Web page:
Advice would be great, as there are hills, and there are HILLS.  Lower-case hills are what are alive with the sound of music.  Bix 7 HILLS are acts of hatred borne of a sadist’s wicked imagination.  They are the hills your grandparents walked up both ways to get to school in the snow.  As I sat there at the base of on mile 3 profusely swearing, I felt like Medic Wade in Saving Private Ryan.

So here are some techniques developed by a pale, sickly amateur, since over several decades of accumulated experience no one has posted any truly prescriptive course advice on the Internet.

1- Run the four Bix at 6 practices.  They are free, and an excellent value because of the safety personnel and water stations.  If you go in there half-cocked, you will have a rude awakening.

2- Take Brady excessively  slow so you have something left.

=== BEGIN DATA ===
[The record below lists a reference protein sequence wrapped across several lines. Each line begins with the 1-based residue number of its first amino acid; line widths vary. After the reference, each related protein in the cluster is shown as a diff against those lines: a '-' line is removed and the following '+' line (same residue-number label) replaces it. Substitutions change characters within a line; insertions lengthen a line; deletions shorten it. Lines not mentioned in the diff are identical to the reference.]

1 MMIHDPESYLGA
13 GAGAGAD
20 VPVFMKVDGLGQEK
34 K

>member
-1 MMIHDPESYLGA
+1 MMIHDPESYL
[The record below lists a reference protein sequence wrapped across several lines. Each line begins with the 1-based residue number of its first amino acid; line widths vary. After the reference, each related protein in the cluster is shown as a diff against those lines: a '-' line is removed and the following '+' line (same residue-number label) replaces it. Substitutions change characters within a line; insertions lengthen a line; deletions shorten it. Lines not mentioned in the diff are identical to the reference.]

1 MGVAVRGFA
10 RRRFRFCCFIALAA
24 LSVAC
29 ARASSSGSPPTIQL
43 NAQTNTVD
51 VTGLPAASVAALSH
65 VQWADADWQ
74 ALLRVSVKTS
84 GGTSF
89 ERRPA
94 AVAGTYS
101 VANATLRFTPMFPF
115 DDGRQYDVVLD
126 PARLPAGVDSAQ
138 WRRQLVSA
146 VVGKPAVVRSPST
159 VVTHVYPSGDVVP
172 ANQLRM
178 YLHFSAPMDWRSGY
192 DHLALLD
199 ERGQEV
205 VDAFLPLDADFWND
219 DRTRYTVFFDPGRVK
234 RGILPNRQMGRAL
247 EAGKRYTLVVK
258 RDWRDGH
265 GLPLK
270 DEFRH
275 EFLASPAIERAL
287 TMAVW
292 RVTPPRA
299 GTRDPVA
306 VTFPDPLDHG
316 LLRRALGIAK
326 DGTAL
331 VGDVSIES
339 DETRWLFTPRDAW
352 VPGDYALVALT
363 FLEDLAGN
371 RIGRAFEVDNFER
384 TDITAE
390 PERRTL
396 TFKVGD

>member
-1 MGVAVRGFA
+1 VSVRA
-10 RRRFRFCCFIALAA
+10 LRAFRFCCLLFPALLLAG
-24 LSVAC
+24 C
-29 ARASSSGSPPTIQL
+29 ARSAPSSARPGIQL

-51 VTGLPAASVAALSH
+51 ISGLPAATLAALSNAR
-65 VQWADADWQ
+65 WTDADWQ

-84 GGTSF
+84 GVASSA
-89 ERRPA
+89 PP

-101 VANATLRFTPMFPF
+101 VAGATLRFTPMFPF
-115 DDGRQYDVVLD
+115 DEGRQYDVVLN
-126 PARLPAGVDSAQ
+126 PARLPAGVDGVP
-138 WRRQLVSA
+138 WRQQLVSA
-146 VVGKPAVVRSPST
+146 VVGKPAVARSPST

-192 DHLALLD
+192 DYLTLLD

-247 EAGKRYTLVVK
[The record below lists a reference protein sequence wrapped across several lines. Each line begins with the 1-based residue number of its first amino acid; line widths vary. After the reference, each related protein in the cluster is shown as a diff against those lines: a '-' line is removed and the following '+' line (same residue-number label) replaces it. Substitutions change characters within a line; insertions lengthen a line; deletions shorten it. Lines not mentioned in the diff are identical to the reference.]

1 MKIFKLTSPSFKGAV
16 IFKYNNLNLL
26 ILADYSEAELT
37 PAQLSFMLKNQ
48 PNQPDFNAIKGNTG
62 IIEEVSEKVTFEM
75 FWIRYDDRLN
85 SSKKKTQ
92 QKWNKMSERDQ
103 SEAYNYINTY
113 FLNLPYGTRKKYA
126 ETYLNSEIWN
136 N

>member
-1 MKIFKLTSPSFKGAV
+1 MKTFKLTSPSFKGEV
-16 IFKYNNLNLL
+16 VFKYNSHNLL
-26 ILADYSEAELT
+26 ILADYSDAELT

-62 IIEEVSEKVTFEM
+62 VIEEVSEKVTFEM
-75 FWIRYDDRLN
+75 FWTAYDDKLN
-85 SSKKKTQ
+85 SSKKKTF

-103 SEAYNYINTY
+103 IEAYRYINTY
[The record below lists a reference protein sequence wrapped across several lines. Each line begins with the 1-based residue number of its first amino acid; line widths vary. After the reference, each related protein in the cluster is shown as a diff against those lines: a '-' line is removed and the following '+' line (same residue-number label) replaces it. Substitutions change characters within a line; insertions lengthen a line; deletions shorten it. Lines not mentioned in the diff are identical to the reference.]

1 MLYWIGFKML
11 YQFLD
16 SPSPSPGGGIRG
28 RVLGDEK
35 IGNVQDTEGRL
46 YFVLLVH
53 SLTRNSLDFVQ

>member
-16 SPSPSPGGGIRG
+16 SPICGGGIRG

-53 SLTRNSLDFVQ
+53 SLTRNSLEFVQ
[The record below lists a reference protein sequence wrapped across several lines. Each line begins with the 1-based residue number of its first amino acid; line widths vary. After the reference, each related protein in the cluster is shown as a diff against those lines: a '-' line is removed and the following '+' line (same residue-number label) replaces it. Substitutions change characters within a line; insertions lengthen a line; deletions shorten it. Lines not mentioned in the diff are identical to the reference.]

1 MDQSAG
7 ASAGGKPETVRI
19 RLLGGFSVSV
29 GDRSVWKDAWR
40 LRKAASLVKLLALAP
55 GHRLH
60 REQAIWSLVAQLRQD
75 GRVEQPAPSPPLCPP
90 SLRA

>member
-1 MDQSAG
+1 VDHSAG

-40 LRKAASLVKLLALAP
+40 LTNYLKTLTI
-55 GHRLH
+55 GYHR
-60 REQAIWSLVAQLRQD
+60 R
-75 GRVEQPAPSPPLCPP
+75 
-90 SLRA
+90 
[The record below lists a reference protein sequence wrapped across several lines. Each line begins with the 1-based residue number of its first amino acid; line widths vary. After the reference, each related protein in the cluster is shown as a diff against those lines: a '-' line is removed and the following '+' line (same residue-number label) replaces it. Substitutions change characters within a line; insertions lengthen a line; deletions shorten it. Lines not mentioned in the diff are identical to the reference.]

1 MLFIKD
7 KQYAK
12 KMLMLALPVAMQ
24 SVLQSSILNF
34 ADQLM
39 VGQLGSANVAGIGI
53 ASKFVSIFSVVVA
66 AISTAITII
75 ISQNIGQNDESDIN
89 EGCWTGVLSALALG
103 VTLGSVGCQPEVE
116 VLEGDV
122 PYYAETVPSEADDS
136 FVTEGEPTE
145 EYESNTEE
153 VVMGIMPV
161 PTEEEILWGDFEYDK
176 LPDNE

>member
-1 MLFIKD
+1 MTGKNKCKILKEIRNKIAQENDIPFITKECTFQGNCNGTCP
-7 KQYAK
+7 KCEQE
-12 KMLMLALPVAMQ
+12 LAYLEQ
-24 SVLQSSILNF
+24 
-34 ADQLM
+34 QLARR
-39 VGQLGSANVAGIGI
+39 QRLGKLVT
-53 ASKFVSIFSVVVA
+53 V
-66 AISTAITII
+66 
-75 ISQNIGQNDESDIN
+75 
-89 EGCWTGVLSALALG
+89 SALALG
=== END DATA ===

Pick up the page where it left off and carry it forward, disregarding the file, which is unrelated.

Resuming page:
3- Take two waters at the turnaround and nurse off the second’s cup of ice, also pop 4 GU Chomps

4- Drink a water before the race and eat a bunch of rice at lunch and a couple bananas in the afternoon (can’t rightfully say if this helped, but it didn’t hurt).  Fine for 6pm, not sure about how this would work at 8am.

5– Fire off a rallying soundtrack at about 1.5-2 miles left as you pass Arlington or Davenport street as a reward for making it back up the cruel ascent.

6– Yes, you do need to prepare for hills, but where, what, why and how safely is what no one is covering.  Do a few circuits at Longview Park Rock Island’s bike path in your off days.  Sidewalks are for people paying attention.  Don’t be the person with the MP3 player oblivious to vehicles making turns.  Pedestrians have an obligation to be courteous that comes with their right of way.

Bix at Sixes 1-75:38 2-74:41 3-72:13 4-74:31 (Extreme humidity, for which I am told there is no known cure)  Not exactly a Kenyan pace, but it’s as far into the red as I can push this old jalopy.

With one week left, shin splints and knee pain are signs this bag of bones is betraying me.  Progress toward this foolhardy goal ebbs away with every day of inactivity.  Finish line “refreshments” and 35 dollars spent in vain are the only thing that will rouse me out of bed next week.  The forecast for running through a 7-mile sauna isn’t helping matters either…